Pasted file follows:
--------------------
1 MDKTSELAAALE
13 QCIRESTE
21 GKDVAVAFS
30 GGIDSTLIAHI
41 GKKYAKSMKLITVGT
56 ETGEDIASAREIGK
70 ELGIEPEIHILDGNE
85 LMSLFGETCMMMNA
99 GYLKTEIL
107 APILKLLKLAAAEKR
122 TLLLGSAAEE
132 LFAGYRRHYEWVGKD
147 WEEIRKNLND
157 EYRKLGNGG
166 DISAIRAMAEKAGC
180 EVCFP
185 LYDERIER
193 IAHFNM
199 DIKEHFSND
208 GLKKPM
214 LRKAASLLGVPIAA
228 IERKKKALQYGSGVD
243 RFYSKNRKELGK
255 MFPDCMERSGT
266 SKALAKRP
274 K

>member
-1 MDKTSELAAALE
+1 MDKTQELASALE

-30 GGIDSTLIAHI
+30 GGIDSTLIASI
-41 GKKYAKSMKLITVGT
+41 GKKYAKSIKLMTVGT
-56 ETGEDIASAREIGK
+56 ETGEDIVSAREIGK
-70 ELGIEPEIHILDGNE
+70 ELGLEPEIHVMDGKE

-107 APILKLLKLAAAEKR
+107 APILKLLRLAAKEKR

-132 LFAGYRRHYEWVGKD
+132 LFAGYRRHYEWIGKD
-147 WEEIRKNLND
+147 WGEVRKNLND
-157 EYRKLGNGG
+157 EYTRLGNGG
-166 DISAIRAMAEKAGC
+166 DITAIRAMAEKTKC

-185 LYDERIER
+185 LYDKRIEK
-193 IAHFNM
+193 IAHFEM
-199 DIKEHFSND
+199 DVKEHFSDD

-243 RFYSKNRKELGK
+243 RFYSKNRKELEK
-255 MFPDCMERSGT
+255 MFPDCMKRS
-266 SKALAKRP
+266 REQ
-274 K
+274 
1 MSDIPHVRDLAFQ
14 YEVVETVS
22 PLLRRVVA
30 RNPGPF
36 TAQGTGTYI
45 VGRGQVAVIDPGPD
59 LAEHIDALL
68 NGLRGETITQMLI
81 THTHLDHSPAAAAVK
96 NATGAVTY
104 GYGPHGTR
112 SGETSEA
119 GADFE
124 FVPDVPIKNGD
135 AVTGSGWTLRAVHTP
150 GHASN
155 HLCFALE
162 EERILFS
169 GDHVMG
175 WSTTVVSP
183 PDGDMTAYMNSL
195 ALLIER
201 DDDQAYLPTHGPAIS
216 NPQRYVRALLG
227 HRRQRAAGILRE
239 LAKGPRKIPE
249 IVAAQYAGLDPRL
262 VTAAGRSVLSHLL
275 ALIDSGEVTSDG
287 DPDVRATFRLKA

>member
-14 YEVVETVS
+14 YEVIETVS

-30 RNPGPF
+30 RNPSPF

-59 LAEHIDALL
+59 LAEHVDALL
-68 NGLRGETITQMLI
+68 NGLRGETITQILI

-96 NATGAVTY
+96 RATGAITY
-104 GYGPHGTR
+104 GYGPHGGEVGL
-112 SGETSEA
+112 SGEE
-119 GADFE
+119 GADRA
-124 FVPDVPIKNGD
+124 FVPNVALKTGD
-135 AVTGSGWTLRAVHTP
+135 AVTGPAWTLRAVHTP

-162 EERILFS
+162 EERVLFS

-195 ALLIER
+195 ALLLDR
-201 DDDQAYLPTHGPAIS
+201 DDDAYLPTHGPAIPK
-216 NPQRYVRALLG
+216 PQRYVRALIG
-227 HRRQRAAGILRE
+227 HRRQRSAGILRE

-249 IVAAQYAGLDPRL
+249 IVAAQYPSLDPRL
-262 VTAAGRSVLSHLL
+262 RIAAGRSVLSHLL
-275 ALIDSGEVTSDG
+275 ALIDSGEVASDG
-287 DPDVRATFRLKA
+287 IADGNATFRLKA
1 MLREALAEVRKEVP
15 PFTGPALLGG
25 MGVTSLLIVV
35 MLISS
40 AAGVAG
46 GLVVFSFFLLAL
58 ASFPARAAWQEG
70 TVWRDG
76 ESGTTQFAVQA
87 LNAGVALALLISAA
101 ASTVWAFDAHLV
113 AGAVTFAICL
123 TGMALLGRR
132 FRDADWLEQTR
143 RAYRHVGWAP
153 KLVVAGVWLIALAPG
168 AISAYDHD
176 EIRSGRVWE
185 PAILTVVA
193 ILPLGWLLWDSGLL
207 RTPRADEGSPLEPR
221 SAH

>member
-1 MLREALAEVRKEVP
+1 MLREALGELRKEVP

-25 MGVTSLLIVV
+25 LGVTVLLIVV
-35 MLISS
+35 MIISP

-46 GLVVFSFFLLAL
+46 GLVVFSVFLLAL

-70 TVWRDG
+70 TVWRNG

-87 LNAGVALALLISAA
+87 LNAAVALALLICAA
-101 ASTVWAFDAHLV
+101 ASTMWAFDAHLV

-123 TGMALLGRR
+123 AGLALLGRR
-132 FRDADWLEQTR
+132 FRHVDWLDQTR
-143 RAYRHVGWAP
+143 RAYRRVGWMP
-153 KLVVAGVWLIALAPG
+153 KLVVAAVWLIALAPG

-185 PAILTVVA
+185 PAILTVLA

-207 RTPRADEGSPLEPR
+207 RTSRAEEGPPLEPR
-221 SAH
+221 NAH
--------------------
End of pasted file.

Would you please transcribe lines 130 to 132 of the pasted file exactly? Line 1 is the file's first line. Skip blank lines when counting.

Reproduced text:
+287 IADGNATFRLKA
1 MLREALAEVRKEVP
15 PFTGPALLGG